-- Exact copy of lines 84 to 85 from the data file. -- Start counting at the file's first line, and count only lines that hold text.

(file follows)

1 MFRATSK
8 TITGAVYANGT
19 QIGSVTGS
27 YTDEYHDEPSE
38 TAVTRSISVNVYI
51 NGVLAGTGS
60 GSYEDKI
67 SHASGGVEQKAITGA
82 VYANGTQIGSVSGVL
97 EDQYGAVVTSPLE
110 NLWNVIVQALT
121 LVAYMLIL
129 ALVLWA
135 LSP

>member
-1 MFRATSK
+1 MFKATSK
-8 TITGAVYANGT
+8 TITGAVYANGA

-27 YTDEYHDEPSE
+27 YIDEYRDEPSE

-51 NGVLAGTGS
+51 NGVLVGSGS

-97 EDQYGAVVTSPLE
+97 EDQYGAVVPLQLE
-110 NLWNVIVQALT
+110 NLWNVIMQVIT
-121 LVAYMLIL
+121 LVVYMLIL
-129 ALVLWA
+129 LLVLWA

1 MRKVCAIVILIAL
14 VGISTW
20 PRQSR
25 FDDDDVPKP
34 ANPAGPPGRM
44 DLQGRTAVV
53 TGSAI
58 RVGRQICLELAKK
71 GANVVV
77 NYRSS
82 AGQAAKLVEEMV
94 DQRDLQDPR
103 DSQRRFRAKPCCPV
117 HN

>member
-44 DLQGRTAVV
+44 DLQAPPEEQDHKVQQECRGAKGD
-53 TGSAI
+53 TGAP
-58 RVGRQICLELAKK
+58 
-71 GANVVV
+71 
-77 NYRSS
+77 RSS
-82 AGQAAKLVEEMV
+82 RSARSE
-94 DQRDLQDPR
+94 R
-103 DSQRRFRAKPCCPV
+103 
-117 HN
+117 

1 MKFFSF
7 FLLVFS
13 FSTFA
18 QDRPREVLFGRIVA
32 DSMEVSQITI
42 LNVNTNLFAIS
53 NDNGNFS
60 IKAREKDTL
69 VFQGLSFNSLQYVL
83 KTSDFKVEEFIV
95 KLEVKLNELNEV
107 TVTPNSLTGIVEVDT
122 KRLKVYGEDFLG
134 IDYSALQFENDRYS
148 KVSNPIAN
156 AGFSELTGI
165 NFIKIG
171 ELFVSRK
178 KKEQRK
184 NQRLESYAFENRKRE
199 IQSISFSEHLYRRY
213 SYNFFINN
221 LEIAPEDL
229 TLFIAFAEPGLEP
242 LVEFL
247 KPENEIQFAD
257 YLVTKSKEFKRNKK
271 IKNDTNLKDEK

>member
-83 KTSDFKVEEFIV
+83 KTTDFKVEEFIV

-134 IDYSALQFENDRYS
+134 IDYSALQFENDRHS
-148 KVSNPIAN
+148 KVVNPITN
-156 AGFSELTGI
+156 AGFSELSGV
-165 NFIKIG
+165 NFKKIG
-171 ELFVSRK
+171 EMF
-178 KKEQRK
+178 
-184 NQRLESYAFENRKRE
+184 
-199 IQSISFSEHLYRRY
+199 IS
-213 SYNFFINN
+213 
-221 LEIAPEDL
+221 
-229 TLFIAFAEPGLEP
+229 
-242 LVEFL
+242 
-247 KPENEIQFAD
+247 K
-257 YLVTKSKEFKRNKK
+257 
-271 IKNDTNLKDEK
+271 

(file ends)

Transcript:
184 NQRLESYAFENRKRE
199 IQSISFSEHLYRRY